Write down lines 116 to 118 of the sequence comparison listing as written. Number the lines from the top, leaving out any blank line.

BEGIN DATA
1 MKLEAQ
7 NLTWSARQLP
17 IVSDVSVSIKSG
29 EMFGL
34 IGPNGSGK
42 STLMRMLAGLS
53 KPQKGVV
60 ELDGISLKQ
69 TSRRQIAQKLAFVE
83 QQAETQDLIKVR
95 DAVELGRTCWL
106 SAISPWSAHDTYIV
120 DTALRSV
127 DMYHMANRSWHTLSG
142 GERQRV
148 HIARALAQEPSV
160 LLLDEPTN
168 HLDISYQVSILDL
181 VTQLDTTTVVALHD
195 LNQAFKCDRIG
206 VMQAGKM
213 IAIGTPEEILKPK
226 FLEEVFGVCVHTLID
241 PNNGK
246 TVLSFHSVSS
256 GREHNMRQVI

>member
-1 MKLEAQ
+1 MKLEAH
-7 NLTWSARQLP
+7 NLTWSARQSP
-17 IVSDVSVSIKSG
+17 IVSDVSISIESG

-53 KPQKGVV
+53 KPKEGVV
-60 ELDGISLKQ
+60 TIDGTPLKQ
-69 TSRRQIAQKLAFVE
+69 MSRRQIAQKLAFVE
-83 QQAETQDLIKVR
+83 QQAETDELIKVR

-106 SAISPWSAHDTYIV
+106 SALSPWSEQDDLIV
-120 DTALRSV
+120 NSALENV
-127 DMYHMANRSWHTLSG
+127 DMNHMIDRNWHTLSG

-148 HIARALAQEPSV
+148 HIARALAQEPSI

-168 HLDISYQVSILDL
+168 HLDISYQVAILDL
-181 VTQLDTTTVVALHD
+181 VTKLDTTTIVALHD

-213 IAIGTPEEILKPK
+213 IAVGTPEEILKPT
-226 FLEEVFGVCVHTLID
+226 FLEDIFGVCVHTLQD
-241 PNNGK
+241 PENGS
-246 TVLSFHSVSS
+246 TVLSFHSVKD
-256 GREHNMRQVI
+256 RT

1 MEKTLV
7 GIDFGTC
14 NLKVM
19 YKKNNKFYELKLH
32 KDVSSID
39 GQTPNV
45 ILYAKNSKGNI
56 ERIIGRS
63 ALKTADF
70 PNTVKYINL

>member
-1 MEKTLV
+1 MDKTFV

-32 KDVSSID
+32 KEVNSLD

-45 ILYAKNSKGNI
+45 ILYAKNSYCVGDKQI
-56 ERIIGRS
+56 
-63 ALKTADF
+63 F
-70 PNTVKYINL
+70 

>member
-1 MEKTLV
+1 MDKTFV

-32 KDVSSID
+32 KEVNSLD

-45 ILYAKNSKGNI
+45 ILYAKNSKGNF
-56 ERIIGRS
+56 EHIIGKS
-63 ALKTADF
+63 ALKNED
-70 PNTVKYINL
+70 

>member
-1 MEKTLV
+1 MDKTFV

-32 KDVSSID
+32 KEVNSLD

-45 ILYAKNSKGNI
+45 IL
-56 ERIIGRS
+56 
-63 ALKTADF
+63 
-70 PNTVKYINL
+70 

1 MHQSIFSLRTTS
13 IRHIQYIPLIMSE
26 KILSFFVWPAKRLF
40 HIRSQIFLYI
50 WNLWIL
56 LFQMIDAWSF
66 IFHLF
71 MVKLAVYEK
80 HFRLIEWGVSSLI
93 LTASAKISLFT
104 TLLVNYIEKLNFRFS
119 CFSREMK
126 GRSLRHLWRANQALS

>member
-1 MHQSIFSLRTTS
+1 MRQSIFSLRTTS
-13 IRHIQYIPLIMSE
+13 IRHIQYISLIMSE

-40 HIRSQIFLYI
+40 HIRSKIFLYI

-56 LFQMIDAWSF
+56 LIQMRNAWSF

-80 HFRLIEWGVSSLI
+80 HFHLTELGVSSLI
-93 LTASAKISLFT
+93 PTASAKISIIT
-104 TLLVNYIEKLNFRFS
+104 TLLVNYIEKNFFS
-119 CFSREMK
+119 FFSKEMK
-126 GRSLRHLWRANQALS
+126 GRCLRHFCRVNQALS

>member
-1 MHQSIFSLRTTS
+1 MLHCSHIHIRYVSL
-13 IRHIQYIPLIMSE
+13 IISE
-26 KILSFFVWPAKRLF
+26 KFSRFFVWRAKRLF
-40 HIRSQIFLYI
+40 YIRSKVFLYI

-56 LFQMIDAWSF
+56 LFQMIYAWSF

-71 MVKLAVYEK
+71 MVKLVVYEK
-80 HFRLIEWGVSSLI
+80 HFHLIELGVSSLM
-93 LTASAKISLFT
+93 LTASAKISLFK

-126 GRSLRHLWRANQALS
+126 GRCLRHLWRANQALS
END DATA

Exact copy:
40 HIRSQIFLYI
50 WNLWIL
56 LFQMIDAWSF